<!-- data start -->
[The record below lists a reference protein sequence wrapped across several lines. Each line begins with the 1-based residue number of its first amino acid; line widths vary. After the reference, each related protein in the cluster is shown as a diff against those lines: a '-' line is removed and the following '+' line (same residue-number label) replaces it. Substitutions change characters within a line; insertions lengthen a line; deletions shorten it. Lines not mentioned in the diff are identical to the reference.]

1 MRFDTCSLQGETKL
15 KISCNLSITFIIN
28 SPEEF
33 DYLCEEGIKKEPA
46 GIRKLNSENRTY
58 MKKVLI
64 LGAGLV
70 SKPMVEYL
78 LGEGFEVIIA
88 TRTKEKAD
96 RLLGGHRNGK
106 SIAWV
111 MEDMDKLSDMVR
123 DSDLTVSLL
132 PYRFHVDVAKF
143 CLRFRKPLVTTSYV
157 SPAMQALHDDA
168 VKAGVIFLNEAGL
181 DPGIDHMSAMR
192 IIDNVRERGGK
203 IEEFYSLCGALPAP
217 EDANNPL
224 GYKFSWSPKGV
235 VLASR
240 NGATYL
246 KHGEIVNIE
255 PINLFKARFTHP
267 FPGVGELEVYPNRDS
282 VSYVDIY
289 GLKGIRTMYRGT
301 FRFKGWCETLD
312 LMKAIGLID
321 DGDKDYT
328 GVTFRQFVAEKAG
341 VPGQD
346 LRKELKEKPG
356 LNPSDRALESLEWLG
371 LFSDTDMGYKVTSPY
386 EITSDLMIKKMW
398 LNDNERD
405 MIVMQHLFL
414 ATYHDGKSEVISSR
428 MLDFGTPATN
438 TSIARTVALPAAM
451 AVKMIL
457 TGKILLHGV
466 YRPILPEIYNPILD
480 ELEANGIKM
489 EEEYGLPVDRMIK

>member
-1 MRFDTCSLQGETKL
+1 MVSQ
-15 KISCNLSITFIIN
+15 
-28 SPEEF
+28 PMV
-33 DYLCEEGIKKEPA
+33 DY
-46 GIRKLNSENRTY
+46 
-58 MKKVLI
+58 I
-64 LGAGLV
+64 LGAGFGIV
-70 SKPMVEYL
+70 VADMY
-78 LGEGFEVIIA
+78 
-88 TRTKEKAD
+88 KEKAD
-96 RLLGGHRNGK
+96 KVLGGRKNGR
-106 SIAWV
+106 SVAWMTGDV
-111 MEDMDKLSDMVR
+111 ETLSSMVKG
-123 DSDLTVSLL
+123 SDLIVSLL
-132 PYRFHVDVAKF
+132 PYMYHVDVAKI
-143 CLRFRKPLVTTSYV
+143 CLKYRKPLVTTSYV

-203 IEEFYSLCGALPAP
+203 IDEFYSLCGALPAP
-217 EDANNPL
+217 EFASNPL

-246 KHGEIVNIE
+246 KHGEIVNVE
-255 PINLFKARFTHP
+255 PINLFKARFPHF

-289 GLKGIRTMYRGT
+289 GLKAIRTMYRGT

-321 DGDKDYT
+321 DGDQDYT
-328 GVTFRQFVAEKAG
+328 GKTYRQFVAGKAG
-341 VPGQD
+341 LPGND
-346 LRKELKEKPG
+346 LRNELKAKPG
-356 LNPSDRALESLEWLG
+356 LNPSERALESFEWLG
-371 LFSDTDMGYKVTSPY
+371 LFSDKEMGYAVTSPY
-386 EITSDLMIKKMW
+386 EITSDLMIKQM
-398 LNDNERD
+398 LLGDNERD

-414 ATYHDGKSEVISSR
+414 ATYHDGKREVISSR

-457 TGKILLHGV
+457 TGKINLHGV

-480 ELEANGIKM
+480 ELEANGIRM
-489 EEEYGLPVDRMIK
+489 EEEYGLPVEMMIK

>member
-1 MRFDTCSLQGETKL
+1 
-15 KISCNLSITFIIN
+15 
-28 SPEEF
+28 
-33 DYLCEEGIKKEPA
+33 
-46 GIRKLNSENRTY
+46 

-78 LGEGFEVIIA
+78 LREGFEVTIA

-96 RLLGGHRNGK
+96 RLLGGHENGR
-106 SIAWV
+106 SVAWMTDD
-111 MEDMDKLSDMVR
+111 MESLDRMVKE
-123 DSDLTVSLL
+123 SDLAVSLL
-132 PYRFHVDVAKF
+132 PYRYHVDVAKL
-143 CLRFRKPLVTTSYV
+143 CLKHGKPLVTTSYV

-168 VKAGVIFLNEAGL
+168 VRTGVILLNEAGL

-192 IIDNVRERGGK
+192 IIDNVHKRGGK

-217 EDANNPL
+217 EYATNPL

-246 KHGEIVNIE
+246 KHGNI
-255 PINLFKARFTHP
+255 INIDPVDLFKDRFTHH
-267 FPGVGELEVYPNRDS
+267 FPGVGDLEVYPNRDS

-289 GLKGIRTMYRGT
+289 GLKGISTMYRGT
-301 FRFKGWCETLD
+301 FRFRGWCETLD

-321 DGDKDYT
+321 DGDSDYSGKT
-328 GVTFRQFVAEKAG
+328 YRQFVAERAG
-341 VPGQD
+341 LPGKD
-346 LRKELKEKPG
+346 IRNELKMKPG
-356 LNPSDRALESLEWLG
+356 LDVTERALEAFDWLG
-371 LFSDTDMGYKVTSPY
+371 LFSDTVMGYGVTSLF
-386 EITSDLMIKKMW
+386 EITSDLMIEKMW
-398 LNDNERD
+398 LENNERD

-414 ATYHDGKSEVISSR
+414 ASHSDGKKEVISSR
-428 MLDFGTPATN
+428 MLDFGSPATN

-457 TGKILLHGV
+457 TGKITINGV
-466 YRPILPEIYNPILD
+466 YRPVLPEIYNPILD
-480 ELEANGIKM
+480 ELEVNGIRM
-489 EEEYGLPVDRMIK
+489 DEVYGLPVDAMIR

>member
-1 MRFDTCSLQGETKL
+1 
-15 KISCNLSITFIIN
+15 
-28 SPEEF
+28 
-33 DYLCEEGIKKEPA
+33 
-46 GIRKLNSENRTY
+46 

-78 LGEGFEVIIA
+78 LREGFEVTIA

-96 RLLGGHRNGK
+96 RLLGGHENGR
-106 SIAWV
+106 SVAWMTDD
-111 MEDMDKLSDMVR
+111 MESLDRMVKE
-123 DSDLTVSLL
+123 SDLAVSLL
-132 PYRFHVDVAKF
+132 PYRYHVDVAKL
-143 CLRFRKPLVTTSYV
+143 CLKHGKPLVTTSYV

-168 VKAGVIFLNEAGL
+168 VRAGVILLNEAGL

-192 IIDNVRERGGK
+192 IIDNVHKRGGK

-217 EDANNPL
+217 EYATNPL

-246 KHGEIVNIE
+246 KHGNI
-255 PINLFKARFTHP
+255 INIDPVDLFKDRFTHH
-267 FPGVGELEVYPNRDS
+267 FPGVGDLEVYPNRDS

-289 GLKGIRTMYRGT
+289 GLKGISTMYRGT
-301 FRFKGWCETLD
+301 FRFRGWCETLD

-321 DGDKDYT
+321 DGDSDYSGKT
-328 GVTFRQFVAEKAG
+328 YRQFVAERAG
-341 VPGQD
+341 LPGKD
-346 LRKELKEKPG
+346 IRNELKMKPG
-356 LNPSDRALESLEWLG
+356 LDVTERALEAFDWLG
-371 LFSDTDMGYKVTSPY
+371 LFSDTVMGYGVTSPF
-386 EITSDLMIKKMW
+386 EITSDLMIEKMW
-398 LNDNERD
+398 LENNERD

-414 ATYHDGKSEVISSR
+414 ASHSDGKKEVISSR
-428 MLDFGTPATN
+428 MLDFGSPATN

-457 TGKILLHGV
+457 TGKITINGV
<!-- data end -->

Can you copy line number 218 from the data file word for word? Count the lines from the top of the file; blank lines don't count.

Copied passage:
-246 KHGEIVNIE